RSS: RSS Feed Icon

I read Stephanie LaCava's book in great gulps last month, falling hard for it both professionally as a reviewer and personally as a reader. In just over 200 pages and full of pen & ink illustrations and diversionary footnotes, An Extraordinary Theory of Objects: A Memoir of an Outsider in Paris begins when LaCava's family moved to France for her father's job. At only twelve-years old and a self-described strange child, she took the move exceptionally hard and found herself clinging to objects from home while also seeking out more things to collect in her new country. The chapters highlight this penchant for noticing and acquiring things - for seeing objects for more than their material worth - and also places she visited as well as more traditional coming-of-age episodes involving family and friends.

As a title for teens it is a major winner and while I can understand its publication for adults, I really see this as classic crossover territory. (I especially like that it follows the author into her adulthood so YAs can see how she navigated what was clearly a difficult adolescence.)

My personal reaction to the book was much deeper however, almost visceral. In moments of upheaval in my own life there have always been certain objects that I cling to - some of which have been with me for decades. My maternal grandfather's foot locker (made for my parents when my father was in the military - his name/rank/serial number are still visible on the top), the 4 leaf clover my mother found and pressed in 1958, my copy of Little Women, given to me for Christmas the year I was nine by my Aunt Irene and read religiously more times then I can remember, the Springsteen cassette my brother made for me when I was in Alaska, beach glass I have collected from the time I was a teenager. I could go on and on.

LaCava has reasons for her struggle to cope with the move, (she explains near the end that her strangeness was chemical but this is never an illness memoir nor should it be viewed as such), but really the point is not why she was this way (because she is just fine) but more how she found objects to cope with who she was. I found so much of this book illuminating - both in what the author did and in the many odd bits of knowledge she feels compelled to share. It really was compulsively readable and I enjoyed it to death. I also have to say that the design is most impressive - the book is small (stocking stuffer size!!!!), and elegant and stands out on the shelf. It is, itself, another object to admire which makes me love the way it proves all over again the notion of books as something to hold in your hand.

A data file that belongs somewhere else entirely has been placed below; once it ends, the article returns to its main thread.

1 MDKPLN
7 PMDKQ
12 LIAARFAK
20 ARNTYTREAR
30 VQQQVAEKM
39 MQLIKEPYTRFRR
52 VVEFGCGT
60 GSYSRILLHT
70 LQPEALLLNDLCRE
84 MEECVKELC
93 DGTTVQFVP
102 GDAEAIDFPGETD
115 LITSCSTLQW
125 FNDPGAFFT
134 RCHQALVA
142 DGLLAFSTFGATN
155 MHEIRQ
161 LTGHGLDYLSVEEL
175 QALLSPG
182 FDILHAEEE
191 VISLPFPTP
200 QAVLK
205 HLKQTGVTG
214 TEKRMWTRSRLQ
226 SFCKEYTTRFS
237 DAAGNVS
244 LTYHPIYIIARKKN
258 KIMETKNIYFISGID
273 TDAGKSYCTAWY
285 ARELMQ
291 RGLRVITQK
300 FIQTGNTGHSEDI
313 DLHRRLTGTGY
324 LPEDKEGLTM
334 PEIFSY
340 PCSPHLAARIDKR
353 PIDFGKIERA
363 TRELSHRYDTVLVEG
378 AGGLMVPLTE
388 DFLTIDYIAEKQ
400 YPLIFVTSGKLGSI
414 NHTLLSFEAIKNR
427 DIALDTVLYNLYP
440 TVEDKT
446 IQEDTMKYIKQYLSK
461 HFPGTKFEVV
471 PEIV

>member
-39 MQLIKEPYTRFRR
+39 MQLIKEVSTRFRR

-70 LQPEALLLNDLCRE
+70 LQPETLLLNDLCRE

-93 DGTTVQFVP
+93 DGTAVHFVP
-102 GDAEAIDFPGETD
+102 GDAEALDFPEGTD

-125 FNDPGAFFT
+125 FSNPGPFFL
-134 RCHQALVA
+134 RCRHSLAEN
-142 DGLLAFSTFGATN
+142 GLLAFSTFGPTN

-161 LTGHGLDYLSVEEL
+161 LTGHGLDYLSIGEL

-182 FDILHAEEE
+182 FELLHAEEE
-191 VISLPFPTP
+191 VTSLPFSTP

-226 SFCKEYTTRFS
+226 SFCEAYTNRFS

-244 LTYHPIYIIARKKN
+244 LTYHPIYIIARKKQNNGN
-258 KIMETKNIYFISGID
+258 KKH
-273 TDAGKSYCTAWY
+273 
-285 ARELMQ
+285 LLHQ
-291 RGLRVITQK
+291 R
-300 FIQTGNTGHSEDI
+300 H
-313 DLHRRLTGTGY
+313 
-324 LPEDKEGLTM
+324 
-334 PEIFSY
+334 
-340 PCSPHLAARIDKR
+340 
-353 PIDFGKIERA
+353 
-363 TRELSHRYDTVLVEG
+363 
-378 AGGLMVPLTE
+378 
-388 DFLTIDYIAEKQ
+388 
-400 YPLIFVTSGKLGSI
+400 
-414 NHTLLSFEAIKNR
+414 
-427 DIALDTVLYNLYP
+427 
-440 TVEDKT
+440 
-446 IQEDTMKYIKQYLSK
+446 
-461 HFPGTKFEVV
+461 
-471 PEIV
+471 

Delightful, in every sense of the word. Formal review to follow - likely in February but possibly March, depending on the way the columns turn out. (And yes, it was sent my way by the publisher.)

comments

Scott


The book starts, picks up speed, seems to be going somewhere, briefly becomes an elegy to itself, and suddenly quits. It's like a huge and perhaps interesting narrative section was edited out. I really wanted to like it, wanted it to be so good, had this goofy male idea that I'd run into S.L. on Spring Street one day and say hey I liked your book. But it was not good, nothing was there. Or -- the reader was not invited. So sad.

I definitely got the feeling that she was keeping her cards close to her chest - this is only a glimpse of her life and a pretty sheltered one at that. But I was okay with that because she did it so differently and elegantly than most. I do understand where you are coming from though, Scott - the reader is not invited any further than SL wants to extend that invitation. It's pretty darn private for a memoir when you think about it. :)

Post a comment